The data science background

Traditional ML and DL (deep learning) applications fall under a category of techniques called “supervised learning,” which require “labeled data” to learn over time. But what does that even mean?

It means we are “learning” how to minimize an error, in this case, the error on a prediction. For example, I present a picture of a cat but the model concludes it’s not a cat. We know it’s wrong, and we tell the model so, by providing a number of cat pictures that it can learn from. That’s the “labeled data” — prior information we already identified as correct. The more labeled data we feed a model, the more the model has room to improve and reduce the chance it will make an error the next time it’s presented with a picture of a cat. These techniques work, but have two limitations. They require labeled data, and they require a significant amount of it — more than people realize.

The parallel in marketing is that we have multiple interactions with Jane where we send her (experimentally designed) offers over time; she responds to those offers, either by making a purchase or by ignoring them; and the model keeps learning until it cannot reduce the error rate any further. But we do not have that luxury; statistically, Jane will churn or unsubscribe before the model has even begun to have an opinion. That’s where we introduce a different approach altogether, called Reinforcement Learning (RL).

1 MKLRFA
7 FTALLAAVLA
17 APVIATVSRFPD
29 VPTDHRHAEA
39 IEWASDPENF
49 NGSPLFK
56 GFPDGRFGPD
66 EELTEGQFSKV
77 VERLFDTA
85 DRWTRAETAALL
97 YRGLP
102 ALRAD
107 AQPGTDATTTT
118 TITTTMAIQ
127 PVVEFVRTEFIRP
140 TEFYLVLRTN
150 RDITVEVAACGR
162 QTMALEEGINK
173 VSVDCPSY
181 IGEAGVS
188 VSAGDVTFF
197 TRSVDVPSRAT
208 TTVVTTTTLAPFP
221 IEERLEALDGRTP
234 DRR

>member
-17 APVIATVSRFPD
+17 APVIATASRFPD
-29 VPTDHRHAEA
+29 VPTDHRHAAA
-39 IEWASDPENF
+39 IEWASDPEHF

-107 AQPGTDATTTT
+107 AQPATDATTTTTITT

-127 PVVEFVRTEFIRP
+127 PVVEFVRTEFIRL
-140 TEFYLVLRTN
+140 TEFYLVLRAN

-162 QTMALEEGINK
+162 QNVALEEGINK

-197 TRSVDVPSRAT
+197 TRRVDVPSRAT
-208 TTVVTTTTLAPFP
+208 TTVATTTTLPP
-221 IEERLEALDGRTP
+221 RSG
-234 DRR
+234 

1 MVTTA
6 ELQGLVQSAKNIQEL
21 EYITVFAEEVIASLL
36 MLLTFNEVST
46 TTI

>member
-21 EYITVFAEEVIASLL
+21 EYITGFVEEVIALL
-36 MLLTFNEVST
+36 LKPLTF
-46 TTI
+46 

RL starts with a blanket opinion about the outcome of different options; for example, our A-B-C-D-E tactics. The opinion could be that it assigns each of them a 20% conversion rate, then starts testing what works (i.e., converts) and what doesn’t. The testing is optimized via a sampling mechanism that tries to converge as much as possible towards tactics that garner the highest response. So, it will iteratively try all tactics once, until one tactic — say, Tactic A — delivers a conversion. At that point, it will start to sample Tactic A more often than the other tactics because it empirically knows it to be (more) successful. After iterating several times, it produces a ranking according to which tactics converge often, which tactics converge rarely, and which tactics never converge at all. Add business rules on top and, voilà, you’ve solved the sequencing problem in marketing personalization.

Kind of.

Practical considerations